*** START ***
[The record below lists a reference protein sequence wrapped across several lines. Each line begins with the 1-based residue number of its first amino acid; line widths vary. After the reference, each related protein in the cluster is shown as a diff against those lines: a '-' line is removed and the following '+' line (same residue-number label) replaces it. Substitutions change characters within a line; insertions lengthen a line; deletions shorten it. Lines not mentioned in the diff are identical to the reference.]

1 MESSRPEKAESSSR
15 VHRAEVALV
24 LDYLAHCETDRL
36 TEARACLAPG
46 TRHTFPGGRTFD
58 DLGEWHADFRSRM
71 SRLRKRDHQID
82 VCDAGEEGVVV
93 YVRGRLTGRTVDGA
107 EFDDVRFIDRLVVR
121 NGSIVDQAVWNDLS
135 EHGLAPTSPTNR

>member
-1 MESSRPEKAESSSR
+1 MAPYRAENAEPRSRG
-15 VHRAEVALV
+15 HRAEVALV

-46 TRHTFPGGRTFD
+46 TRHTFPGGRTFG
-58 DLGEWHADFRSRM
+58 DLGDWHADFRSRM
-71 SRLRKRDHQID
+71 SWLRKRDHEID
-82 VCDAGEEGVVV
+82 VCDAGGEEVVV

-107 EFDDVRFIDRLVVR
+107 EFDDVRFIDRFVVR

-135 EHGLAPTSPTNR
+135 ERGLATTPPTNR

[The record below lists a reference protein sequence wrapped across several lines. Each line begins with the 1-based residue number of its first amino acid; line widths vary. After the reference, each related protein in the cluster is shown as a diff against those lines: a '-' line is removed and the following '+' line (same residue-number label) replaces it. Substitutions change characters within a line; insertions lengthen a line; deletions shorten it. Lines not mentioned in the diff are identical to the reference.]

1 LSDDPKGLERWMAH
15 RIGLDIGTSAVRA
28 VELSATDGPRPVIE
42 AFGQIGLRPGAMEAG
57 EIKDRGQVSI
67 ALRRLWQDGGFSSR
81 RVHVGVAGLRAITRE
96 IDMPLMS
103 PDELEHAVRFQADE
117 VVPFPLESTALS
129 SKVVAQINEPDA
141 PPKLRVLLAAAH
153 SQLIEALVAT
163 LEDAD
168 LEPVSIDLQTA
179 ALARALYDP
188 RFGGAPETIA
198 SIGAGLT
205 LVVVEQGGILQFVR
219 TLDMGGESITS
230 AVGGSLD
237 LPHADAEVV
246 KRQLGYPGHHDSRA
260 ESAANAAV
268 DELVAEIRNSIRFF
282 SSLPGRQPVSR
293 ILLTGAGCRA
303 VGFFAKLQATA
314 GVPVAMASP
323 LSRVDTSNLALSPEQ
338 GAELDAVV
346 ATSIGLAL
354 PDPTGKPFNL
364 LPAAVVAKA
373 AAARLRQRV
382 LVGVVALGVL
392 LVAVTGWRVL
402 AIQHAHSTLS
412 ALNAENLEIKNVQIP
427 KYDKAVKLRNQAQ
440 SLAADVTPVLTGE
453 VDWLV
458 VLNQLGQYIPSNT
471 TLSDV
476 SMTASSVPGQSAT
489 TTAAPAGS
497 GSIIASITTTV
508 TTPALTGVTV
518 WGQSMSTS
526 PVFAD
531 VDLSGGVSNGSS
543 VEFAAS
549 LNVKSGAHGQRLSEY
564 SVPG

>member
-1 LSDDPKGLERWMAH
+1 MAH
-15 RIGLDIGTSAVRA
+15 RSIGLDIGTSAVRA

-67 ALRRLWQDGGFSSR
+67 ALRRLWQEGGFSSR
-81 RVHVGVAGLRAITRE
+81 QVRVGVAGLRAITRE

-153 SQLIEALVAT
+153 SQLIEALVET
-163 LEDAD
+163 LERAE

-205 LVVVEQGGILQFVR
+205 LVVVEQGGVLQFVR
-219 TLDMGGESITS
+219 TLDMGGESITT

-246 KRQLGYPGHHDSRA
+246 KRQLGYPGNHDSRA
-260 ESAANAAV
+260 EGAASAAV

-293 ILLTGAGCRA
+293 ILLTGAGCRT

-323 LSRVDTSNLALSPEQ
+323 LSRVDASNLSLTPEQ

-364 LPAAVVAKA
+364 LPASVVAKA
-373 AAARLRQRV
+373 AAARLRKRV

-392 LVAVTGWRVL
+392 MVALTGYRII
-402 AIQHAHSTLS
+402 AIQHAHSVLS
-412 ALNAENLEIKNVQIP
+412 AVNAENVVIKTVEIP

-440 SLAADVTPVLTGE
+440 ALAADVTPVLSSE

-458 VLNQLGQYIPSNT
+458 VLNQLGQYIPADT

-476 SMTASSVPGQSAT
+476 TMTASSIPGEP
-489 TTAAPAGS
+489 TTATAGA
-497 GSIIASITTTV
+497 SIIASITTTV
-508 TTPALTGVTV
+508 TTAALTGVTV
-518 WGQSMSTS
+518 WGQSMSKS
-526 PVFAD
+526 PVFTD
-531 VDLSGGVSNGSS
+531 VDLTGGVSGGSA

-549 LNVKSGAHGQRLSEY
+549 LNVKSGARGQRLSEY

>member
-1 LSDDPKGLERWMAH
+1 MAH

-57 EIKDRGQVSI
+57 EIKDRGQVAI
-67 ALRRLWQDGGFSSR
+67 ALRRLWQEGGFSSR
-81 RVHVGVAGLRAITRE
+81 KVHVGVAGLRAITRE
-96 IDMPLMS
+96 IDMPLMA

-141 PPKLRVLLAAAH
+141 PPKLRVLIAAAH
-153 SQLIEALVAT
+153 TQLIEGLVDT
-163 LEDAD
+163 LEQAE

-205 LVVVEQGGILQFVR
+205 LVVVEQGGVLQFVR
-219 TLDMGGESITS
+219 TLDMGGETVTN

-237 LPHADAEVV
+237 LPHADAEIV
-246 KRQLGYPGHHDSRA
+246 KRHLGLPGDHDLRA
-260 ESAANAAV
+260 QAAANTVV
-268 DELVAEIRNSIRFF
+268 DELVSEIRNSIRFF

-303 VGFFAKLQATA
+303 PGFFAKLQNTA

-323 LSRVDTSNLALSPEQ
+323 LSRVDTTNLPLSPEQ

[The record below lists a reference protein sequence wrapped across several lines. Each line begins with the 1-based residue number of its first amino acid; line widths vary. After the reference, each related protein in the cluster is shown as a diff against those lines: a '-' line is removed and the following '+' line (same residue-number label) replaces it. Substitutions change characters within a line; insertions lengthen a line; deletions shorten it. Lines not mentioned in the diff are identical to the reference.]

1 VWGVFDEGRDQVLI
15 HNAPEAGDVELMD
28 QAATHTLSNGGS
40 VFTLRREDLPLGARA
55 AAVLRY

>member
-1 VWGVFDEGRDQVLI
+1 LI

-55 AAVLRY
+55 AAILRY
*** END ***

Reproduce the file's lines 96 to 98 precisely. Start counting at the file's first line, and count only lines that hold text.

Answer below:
+153 SQLIEALVET
-163 LEDAD
+163 LERAE